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Erratum to: Modeling the spread of polio in an IPV-vaccinated population: lessons learned from the 2013 silent outbreak in southern Israel

The original article was published in BMC Medicine 2016 14:95


After publication of the original article [1], it came to the authors’ attention that there was an labelling error contained within the caption of Fig. 4. The a, b, c labelling in the caption did not correctly correspond to the panels within the Figure itself. The article has been updated to rectify this error, and Fig. 4 is published with the correct caption in the erratum.

Fig. 4

a Top panel: 1000 plots of the value of the reproductive number (R) in time, calculated using Eq. S2 and S4 in Additional file 1 with 1000 values of \( \overline{\mathrm{R}} \), δ and ϕ, randomly sampled out of the values obtained by the MCMC. The range includes plots with no or weak seasonal variation in which \( \mathrm{R}=\overline{\mathrm{R}}\sim 1.8 \) (blue curves showing results for δ ≤ 0.1), plots with strong seasonal variation in which R varies from a minimum of close to zero during winter to a maximum of around six during late spring – early summer (red curves showing results for δ ≥ 1) and everything in between (green curves). Middle panel: 95 % CI of WPV1 prevalence with the oral polio vaccine (OPV) campaign (dark grey) and without the OPV campaign (light grey). Bottom Panel: The outcome without the OPV campaign (light grey area in middle panel) depends on the estimated strength of the seasonality. The dashed blue lines depict a subset range of the prevalence without the OPV campaign obtained using weak or no seasonality (δ ≤ 0.1), while the red dotted-dashed lines show a subset range of prevalence without the OPV campaign obtained using strong seasonality (δ ≥ 1.0). The range obtained using weak seasonality consists of a single long wave, with a tail possibly extending into the first half of 2014, whereas the range obtained using strong seasonality consists of a shorter wave in 2013, with the possibility of a second wave during the second half of 2014. b The posterior distribution of the overall attack rate at the end of 2014 with (dark grey bars) and without (light grey bars) the OPV campaign. c The posterior distribution for the end time of the outbreak showing the probability of the outbreak ending on a particular month with (dark grey bars) and without (light grey bars) the OPV campaign. With the campaign the model estimates the outbreak ended sometime between January 2014 and October 2014. Without the OPV campaign the model projects the outbreak could have lasted until November 2016 (Table 2)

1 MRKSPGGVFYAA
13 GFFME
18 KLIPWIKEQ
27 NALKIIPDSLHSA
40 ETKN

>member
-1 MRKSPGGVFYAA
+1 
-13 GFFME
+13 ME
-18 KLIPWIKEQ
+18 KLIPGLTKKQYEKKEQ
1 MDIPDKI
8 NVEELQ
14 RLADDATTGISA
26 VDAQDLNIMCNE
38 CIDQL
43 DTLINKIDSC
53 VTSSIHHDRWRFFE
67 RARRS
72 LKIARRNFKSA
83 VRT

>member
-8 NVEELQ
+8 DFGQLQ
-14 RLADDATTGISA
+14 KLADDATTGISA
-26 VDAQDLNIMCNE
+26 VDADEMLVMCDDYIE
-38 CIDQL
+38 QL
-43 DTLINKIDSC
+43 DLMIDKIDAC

1. 1.

    Yaari R, Kaliner E, Grotto I, Katriel G, Moran-Gilad J, Sofer D, et al. Modeling the spread of polio in an IPV-vaccinated population: lessons learned from the 2013 silent outbreak in southern Israel. BMC Med. 2016;14:95. doi:10.1186/s12916-016-0637-z.

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Correspondence to Rami Yaari.

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The online version of the original article can be found under doi:10.1186/s12916-016-0637-z.

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